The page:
By Emma Pettersen Syracuse, N.Y. (NCC News) Yesterday faith leaders from across New York state came together in the capitol to urge lawmakers to include Governor Cuomo’s plan for a gradual minimum wage increase to $15/hour in this year’s budget.
Politicians and organizers have spoken out about the economic benefits of the increase, but faith leaders hope to stress the moral implications of this change. The Reverend Emily McNeill is the Lead Organizer of the Labor-Religion Coalition of New York State and attended the Moral Monday event at the capitol.
“We believe that the standard for wages should be a living wage so enough for people to sustain themselves and have a decent life. We don’t think that $15 in New York City by 2018 and in Upstate by 2021 really meets that standard but it is a significant step”, said McNeill.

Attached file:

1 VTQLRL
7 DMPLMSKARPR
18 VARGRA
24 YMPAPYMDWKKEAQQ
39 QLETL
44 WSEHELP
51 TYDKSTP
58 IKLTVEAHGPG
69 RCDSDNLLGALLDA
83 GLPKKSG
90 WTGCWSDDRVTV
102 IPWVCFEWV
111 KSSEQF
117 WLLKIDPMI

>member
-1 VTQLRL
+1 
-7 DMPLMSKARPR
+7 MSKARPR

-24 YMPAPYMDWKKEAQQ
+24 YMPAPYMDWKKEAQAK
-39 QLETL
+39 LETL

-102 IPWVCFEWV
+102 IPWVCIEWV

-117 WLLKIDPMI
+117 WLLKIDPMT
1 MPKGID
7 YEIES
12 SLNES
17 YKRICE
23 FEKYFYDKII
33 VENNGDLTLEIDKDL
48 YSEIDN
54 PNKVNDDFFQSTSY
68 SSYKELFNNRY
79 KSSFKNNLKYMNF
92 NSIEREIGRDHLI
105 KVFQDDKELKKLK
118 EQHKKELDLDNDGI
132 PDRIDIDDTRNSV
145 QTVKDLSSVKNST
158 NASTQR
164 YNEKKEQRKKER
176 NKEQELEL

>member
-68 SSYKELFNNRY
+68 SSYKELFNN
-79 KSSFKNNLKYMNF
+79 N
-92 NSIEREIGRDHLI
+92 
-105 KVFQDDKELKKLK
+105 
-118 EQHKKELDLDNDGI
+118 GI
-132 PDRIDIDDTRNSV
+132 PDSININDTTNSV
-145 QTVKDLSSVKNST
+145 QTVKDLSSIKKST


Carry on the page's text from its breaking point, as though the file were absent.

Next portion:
For the Reverend Peter Cook, the Executive Director of the New York State Council of Churches, the issue is personal for him and pastors across the state.
“Everyday, we meet hard working people who who come to us in tears who must choose between paying for rent and having enough to eat. As pastors, when we hear the stories, we worry about the strain placed on family life”, said Cook.
The state budget will be completed on April 1st and the Reverend Cook wants lawmakers to focus on how this increase could affect their constituents.
“As the deals are getting cut, the need of the poor to have a true living wage must not get lost in the shuffle. More significantly, we must not forget that the poor have already made the biggest compromise of all by working for wages which have not kept pace with the cost of living in every part of the New York”, said Cook.